FLORIDA POLITICS
Since 2002, daily Florida political news and commentary

 

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Welcome To Florida Politics

Thanks for visiting. On a daily basis we scan Florida's major daily newspapers for significant Florida political news and punditry. We also review the editorial pages and political columnists/pundits for Florida political commentary. The papers we review include: the Miami Herald, Sun-Sentinel, Palm Beach Post, Naples News, Sarasota Herald Tribune, St Pete Times, Tampa Tribune, Orlando Sentinel, the Daytona Beach News-Journal, Tallahassee Democrat, and, occasionally, the Florida Times Union; we also review the political news blogs associated with these newspapers.

For each story, column, article or editorial we deem significant, we post at least the headline and link to the piece; the linked headline always appears in quotes. We quote the headline for two reasons: first, to allow researchers looking for the cited piece to find it (if the link has expired) by searching for the original title/headline via a commercial research service. Second, quotation of the original headline permits readers to appreciate the spin from the original piece, as opposed to our spin.

Not that we don't provide spin; we do, and plenty of it. Our perspective appears in post headlines, the subtitles within the post (in bold), and the excerpts from the linked stories we select to quote; we also occasionally provide other links and commentary about certain stories. While our bias should be immediately apparent to any reader, we nevertheless attempt to link to every article, column or editorial about Florida politics in every major online Florida newspaper.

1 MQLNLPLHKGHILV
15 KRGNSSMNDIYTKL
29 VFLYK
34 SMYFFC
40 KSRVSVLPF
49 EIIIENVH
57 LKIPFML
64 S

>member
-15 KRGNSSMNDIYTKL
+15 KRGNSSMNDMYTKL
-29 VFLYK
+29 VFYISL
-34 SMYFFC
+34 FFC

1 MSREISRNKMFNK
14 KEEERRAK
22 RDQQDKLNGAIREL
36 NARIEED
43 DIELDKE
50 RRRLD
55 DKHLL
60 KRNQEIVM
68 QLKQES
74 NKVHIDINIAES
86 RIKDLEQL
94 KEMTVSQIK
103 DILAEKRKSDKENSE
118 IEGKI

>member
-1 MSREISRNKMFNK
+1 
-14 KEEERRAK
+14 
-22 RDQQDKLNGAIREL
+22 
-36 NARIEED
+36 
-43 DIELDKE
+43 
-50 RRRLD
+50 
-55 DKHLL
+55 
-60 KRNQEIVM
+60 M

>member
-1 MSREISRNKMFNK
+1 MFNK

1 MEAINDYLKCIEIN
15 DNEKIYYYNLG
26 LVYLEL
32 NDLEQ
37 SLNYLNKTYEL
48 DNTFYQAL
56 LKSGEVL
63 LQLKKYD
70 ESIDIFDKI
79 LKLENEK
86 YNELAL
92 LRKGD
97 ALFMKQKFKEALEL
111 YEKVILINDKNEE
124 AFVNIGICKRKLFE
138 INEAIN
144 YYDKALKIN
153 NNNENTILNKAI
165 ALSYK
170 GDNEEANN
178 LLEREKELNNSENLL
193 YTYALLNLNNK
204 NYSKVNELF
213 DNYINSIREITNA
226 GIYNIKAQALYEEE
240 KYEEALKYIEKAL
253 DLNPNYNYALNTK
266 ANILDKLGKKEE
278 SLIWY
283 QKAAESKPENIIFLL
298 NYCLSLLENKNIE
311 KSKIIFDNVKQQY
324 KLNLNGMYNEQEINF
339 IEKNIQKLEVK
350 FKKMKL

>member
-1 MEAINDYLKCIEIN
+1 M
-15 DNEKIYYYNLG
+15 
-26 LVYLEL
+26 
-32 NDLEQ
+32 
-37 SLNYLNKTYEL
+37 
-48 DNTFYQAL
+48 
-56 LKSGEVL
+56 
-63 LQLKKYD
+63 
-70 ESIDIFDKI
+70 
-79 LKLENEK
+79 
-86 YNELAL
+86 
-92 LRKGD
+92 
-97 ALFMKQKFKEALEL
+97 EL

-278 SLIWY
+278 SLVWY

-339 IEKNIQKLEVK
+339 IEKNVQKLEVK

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Older posts [back to 2002]

Previous Articles by Derek Newton: Ten Things Fox on Line 1 Stem Cells are Intelligent Design Katrina Spin No Can't Win Perhaps the Most Important Race Senate Outlook The Nelson Thing Deep, Dark Secret Smart Boy Bringing Guns to a Knife Fight Playing to our Strength  

The Blog for Friday, June 15, 2012

"Mack the Younger worries that some voters might catch wise"

    The Palm Beach Post editors observe that "some voters probably believe that the guy on the ticket is former Sen. Connie Mack, Rep. Mack’s father. Mack the Younger no doubt worries that some voters might catch wise if they saw the debate. But since Mack the Elder has cleared the way for his son up to this point, a debate could show whether Mack the Younger still needs his dad’s help." "Editorial: The fight Mack should not duck".


    Some Government Over-regulation Might Have Prevented this

    "Roofer dies after falling through skylight in DeLand".


    Must be Obama's fault

    "While foreclosures fell slightly nationwide, they rose in Florida." "Florida foreclosures jump in May".


    "The advantage of wealth when it comes to running for state office"

    "Florida lawmakers like to say that they’re just like the rest of us. And that may be true, except according to financial disclosure forms filed with qualifying officers last week, 21 Senate candidates this year have net worths of more than $1 million — with 13 candidates at more than $3 million."

    Add candidates for the House, and nearly 70 of the 400 candidates for the Legislature top the $1 million mark, with 124 reporting net worths of at least $500,000. Some of Tallahassee’s biggest names are also the most affluent, led by incoming Senate President Don Gaetz, R-Niceville, a health industry entrepreneur worth $24.9 million. St. Augustine Republican Sen. John Thrasher, an attorney, and Clearwater Sen. Jack Latvala, CEO of a printing company, are worth $6.6 million and $5.7 million, respectively.

    Not all candidates are high-rollers. Many have modest incomes, and some have upside-down mortgages that land them in the negative on net worth, calculated by assets minus debt. But for the ultra-rich, thick wallets can offer a leg up on races, which are the most competitive in years because of redistricting.